National Archives of the Netherlands (Ministry of Education, Culture and Science)

Dutch West India Company archives become Memory of the World (UNESCO)

The Archives of the Dutch West India Company (WIC) are proclaimed Memory of the World (MoW). This has officially been declared by UNESCO on May 25th. With the MoW register, UNESCO calls for the preservation and increasing accessibility of valuable archival holdings, library collections and private individual manuscripts all over the world.

In 2003 the Dutch East India Company (VOC) archives already received this status. Last year (2010) the Nationaal Archief together with its counterparts in Brazil, Ghana, Guyana, Curacao, Surinam, the United Kingdom and the United States of America took the initiative to nominate the WIC as well. Successfully, as it appears now.


The WIC trade company was initiated in the Netherlands in 1621 and left its mark all over the Atlantic World. WIC archives can be found in the Netherlands, Guyana, Suriname, Curacao, the US and the UK. The archives not only tell the story of the WIC itself, but also of the trade posts and colonies. In some cases these archives are the only written sources describing these places in this period of time.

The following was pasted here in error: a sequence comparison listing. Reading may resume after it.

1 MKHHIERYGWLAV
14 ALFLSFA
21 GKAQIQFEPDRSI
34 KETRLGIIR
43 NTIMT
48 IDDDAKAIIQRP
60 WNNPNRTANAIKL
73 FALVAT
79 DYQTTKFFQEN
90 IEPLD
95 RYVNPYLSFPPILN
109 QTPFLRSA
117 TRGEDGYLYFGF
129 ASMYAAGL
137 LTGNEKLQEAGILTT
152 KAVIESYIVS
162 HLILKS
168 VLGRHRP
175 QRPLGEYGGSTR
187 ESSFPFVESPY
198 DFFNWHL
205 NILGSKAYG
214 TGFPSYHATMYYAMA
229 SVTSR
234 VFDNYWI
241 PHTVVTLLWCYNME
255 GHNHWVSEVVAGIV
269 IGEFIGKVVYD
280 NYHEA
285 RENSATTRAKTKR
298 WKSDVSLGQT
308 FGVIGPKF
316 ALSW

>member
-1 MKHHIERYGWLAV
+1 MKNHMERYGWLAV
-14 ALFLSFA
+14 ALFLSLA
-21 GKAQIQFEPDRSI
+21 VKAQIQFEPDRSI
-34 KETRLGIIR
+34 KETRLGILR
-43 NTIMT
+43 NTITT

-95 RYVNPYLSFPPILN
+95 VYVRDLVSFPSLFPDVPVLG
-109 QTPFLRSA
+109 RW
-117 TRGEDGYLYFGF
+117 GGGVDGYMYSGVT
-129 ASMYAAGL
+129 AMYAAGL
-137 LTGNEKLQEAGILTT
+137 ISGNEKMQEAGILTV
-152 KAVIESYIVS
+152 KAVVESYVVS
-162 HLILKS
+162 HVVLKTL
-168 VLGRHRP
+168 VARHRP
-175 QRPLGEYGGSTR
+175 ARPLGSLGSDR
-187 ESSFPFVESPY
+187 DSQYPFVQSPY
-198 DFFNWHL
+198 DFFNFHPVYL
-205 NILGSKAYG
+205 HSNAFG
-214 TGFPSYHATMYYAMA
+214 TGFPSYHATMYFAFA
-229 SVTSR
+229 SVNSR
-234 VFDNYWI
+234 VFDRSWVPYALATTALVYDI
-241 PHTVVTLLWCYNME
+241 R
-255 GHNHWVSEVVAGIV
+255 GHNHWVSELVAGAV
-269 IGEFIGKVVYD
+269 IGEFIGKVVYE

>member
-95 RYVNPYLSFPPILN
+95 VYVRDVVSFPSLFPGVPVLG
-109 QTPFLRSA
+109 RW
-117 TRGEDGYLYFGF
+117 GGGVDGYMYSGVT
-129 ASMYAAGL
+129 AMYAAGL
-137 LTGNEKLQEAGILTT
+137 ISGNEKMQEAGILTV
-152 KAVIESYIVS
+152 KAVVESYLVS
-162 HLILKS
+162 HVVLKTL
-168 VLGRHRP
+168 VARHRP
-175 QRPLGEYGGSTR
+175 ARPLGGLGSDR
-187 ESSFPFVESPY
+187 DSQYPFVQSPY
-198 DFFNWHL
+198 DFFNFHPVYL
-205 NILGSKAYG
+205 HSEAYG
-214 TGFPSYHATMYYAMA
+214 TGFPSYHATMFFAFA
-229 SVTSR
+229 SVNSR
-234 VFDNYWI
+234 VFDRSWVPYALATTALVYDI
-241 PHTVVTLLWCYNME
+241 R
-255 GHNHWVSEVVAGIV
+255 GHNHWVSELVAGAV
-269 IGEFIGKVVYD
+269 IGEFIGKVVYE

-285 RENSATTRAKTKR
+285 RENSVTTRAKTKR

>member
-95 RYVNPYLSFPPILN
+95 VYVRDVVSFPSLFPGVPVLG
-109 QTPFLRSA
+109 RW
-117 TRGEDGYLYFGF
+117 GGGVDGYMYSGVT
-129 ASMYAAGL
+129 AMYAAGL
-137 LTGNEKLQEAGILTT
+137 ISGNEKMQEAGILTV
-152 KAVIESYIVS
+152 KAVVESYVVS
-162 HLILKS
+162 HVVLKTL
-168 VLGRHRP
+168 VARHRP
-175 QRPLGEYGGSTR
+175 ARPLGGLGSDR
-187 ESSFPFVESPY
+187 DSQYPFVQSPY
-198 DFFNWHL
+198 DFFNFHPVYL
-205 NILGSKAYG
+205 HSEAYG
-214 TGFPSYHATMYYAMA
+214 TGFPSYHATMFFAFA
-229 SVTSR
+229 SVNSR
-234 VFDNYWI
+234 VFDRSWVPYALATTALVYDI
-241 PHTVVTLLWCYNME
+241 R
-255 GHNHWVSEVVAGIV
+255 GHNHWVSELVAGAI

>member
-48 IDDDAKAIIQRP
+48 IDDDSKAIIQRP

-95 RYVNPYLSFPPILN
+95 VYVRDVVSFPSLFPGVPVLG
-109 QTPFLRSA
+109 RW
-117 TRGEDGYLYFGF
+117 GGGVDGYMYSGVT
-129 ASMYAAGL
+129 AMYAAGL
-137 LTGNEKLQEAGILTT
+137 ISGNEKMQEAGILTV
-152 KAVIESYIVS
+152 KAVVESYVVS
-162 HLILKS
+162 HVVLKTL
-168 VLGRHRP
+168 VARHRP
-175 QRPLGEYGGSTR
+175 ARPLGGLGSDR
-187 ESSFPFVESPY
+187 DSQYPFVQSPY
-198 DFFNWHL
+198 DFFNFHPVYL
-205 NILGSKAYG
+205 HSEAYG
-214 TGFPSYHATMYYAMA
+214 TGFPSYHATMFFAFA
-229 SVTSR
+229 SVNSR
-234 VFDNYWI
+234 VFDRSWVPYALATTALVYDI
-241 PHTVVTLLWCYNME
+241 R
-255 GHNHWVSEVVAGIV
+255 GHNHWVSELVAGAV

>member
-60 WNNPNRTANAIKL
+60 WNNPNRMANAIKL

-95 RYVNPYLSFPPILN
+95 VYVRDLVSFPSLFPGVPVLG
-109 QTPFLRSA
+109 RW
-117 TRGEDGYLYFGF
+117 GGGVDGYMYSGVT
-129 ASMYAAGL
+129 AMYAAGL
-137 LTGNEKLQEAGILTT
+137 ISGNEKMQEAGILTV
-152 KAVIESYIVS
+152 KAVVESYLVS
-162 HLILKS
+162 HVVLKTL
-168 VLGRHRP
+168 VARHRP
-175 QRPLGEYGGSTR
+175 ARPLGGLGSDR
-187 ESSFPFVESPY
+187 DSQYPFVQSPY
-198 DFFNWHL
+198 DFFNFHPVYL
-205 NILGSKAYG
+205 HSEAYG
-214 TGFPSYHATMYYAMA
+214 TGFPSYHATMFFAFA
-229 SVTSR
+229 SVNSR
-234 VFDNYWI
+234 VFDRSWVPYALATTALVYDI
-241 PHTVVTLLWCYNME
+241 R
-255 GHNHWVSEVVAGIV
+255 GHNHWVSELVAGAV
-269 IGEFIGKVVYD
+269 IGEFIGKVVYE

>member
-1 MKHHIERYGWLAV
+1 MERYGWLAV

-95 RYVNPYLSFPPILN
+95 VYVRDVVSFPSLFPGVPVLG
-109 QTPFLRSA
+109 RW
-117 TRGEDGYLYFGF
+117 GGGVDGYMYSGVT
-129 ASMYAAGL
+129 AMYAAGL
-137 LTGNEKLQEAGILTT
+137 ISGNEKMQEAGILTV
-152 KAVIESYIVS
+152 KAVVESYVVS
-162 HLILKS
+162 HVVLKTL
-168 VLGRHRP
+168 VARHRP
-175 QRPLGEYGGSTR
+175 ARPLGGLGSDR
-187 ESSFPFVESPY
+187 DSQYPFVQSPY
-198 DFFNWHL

The WIC archives are especially known for its information on slavery and slave trade, but they also contain abundant information on cultural, religious, political, economical, geographical, geological and agricultural topics.

Preserving the archives

Only a small part of the WIC archives has survived the ravages of time. Preservation of this material is very important. In the framework of the MCH-program, the Nationaal Archief together with its partners has put up a management plan to secure these archives for the future and maximise its accessibity to the public. Therefore the WIC archives are being restored, digitized and put online.

Events celebrating the MoW

This autumn, several events in places related to the WIC will be organized to celebrate the new status of the WIC archives. More information will follow.